Public inquiry into scandal hit NHS Stafford Hospital in Mid Staffordshire NHS Trust

There will be a full public inquiry into the scandal hit Stafford Hospital in Mid Staffordshire NHS Trust, the government has announced.Public inquiry into scandal hit NHS Stafford Hospital in Mid Staffordshire NHS TrustThe Tories had promised the probe in opposition after reviews had criticised “appalling” standards which were said to have caused needless deaths.

Campaigners consistently said it was the only way to uncover the failings, but previous labour ministers had resisted.

As they emerged into the rain from the House of Commons to pose for photographers, Stafford Hospital campaigners hugged each other and laughed. “It’s the first time we’ve smiled since this whole thing began,” Julie Bailey told me. She’s the woman who founded Cure the NHS after her mother died at the hospital having experienced what Julie says was eight weeks of dreadful care.

The group has been pressing for a Public Inquiry since the Healthcare Commission first uncovered the extent of the problems at Stafford Hospital last year. They argued that anything less wouldn’t have the powers to answer all their questions. Julie Bailey looked tearful as I asked her about her mother’s experience.

“I’ve done this for her,” she said. “She’d have done all this and more if she’d had the chance.” She believes the public inquiry will mean people who’ve been able to duck questions until now will be forced to account for themselves. “It’s not about revenge,” she said, “it’s about accountability and openness. Tomorrow we’ve got to start a new beginning for the NHS because we don’t need any more unnecessary deaths.”

The problems at Stafford – run by the Mid Staffordshire NHS Trust – were laid bare by the NHS regulator in March 2009.

The Healthcare Commission reported there had been at least 400 more deaths than expected between 2005 and 2008.

It cited a catalogue of poor standards, including cases where receptionists had been used to assess emergency patients.

But this was just one of a long-line of reviews.

These included an independent inquiry launched by the government. It was held in private and reported in February, saying the trust had become driven by targets and cost-cutting.

Campaigners believe the failings of Stafford go much further than one badly-run trust however. The trust had been climbing the NHS ratings ladder during the period in question and was even given elite foundation trust status.

So earlier this year the Labour government set up a further inquiry looking at the role of the wider regulatory agencies, but this was not enough for campaigners.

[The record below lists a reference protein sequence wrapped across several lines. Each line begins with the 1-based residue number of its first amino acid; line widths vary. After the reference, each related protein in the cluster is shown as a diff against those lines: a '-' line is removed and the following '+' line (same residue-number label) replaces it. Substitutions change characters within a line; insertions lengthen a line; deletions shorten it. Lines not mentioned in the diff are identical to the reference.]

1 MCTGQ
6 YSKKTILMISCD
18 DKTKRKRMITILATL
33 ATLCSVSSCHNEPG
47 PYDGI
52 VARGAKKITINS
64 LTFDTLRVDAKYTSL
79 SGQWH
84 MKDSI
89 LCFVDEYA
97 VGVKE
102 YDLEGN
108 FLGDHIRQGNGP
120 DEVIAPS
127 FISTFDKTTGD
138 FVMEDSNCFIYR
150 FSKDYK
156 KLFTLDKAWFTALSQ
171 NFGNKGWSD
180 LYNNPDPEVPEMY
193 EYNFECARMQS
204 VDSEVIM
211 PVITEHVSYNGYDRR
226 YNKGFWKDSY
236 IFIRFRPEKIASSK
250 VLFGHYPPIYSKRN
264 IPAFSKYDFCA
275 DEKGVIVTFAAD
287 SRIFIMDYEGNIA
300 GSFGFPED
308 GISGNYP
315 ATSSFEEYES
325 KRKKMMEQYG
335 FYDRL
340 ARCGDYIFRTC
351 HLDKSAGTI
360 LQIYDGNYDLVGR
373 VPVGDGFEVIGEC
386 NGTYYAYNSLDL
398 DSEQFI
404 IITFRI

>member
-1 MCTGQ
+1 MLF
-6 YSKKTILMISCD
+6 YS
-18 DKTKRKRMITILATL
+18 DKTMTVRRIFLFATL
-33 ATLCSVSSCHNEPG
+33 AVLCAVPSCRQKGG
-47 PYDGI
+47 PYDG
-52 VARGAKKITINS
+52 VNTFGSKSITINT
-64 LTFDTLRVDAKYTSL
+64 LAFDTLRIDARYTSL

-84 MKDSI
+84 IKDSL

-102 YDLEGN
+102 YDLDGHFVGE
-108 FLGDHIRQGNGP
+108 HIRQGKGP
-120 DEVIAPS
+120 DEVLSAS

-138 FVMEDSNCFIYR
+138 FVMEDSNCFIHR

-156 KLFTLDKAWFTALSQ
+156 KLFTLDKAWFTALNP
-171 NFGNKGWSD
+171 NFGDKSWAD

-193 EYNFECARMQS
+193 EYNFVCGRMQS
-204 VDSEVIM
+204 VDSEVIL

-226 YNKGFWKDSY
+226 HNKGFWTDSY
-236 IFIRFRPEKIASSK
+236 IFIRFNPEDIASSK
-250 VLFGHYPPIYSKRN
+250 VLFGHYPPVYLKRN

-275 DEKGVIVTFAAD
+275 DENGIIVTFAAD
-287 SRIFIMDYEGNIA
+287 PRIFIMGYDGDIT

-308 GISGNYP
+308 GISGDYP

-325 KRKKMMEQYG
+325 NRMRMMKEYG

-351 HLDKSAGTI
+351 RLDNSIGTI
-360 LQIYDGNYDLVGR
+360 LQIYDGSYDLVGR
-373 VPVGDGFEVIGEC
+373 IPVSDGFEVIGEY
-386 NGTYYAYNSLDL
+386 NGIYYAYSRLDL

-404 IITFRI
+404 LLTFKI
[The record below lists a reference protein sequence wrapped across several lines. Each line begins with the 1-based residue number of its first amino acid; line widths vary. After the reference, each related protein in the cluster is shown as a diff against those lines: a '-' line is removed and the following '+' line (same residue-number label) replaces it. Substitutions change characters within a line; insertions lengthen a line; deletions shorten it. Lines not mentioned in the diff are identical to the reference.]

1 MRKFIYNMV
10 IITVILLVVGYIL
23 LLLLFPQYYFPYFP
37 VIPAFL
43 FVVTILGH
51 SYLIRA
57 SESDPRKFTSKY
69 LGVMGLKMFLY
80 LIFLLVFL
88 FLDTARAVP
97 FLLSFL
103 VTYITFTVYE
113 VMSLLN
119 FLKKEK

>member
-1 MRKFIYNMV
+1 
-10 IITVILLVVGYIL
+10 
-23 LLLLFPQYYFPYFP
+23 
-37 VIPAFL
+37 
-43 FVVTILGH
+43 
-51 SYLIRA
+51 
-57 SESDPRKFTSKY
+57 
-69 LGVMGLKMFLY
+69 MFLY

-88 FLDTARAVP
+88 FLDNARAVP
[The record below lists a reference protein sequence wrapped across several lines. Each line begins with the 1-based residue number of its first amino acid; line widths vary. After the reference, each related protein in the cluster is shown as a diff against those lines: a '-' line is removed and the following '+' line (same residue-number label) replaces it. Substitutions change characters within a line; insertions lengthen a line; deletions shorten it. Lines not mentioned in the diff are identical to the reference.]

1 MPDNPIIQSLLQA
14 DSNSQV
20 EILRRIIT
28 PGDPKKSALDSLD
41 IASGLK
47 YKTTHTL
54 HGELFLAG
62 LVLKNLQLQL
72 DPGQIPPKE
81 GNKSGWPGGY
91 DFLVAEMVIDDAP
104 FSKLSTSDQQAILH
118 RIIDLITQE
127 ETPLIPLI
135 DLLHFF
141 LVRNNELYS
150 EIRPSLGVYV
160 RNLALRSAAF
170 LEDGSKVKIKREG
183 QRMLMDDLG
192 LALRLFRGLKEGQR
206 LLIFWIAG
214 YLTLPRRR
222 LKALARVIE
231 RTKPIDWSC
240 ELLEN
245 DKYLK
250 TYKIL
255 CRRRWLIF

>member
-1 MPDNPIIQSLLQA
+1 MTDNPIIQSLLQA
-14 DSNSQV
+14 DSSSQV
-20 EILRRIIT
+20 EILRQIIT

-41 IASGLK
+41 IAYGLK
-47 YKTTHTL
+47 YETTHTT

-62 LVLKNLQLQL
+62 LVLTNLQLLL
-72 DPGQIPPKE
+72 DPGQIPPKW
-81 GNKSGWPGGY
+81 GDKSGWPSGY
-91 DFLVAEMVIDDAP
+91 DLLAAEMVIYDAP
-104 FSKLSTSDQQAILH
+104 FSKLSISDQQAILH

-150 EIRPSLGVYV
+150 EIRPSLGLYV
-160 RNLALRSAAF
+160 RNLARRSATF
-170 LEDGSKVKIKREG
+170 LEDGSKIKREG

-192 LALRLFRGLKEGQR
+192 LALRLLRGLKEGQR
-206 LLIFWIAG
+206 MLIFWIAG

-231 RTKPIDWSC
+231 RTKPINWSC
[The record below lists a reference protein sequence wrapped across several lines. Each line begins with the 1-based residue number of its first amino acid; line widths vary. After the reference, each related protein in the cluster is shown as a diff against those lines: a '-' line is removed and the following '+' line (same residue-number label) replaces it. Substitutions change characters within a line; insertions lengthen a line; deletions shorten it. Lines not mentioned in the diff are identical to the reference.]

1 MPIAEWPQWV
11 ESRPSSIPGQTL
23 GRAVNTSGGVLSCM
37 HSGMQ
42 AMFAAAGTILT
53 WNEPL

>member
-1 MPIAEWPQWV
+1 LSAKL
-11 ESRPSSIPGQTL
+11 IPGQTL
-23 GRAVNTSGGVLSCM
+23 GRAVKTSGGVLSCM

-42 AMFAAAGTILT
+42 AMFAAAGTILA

They demanded a more wide-ranging probe which had tougher powers. A public inquiry is held in open and is able to compel witnesses attend hearings and cross examine them.

Mr Lansley said: “We know only too well what happened at Mid-Staffordshire, in all its harrowing detail, and the failings of the trust itself.  “But we are still little closer to understanding how it was allowed to happen by the wider system.  The families of those patients who suffered so dreadfully deserve to know. And so too does every NHS patient in this country.

“This was a failure of the trust first and foremost, but it was also a national failure of the regulatory and supervisory system who should have secured the quality and safety of patient care.”

The inquiry will be chaired by Robert Francis QC who had led the government inquiry and was asked to do the same for the follow up one.

Mr Lansley said he did not want Mr Francis to go over the ground already covered, but focus instead on how the culture in the NHS allowed this to happen.

The final report is expected in March 2011.

The health secretary also said he wanted to strengthen the ability of staff to whistleblow.

He said he would be issuing guidance to trusts on their procedures as well as looking to introduce a contractual right for staff to raise concerns that are in the public interest.

Julie Bailey, founder of Cure the NHS, the campaign group set up by the families of victims, said: “A year ago David Cameron promised a public inquiry and he’s kept that promise.  The terms of reference and scope are just what we wanted.”

“Former health ministers, Department of Health executives in Whitehall and in Stafordshire will now have to exlain why they did not stop this disaster.”


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